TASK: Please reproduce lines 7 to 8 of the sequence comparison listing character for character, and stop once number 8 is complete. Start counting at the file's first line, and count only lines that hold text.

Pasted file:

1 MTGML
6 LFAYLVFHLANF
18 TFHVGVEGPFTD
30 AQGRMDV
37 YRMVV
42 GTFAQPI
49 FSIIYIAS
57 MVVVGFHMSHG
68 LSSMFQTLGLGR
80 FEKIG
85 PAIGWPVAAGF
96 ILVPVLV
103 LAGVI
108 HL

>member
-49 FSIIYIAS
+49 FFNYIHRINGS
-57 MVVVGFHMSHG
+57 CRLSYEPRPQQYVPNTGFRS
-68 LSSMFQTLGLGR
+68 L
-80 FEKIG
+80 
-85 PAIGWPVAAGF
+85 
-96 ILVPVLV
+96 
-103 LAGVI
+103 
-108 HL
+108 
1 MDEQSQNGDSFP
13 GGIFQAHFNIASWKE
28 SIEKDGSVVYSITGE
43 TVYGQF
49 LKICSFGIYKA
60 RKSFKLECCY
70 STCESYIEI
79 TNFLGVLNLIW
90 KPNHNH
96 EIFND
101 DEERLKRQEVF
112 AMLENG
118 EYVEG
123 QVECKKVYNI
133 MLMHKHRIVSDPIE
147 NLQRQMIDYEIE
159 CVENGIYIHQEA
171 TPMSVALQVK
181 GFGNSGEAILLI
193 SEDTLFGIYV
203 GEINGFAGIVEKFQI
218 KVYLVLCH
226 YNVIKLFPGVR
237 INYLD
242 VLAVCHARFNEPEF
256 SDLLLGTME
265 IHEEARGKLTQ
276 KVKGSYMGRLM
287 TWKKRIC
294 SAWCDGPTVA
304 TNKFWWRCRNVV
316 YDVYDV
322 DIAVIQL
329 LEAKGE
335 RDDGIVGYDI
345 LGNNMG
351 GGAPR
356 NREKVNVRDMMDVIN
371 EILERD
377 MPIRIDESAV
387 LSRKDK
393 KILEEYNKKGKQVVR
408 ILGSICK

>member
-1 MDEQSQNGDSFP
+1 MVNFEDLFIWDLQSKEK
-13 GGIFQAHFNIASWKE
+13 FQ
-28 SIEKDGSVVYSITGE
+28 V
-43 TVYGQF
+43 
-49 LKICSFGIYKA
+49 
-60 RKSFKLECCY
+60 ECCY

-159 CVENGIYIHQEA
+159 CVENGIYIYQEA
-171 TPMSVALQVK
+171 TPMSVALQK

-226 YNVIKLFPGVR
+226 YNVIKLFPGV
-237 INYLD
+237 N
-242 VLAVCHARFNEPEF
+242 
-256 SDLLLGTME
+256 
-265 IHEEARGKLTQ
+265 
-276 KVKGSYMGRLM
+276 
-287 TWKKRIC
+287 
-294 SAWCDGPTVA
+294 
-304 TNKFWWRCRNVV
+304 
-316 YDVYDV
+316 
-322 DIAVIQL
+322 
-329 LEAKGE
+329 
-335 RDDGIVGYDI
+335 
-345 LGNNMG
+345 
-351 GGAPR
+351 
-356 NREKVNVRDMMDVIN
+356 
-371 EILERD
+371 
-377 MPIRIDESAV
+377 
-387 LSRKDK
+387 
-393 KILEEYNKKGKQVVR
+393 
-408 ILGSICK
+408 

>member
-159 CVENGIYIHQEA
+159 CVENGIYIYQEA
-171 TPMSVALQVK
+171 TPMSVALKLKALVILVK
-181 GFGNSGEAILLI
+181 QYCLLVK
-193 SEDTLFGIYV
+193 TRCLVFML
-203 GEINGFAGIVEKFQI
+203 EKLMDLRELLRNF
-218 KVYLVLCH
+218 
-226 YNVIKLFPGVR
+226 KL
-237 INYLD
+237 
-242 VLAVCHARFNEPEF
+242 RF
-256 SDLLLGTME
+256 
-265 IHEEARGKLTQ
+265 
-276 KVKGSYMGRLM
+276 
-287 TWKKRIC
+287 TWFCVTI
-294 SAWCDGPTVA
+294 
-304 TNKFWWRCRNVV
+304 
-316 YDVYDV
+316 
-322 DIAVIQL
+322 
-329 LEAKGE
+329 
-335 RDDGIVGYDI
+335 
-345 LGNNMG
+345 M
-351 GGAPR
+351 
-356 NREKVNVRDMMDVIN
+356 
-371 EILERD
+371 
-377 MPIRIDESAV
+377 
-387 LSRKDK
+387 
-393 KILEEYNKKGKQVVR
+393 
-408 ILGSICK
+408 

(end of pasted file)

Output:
49 FSIIYIAS
57 MVVVGFHMSHG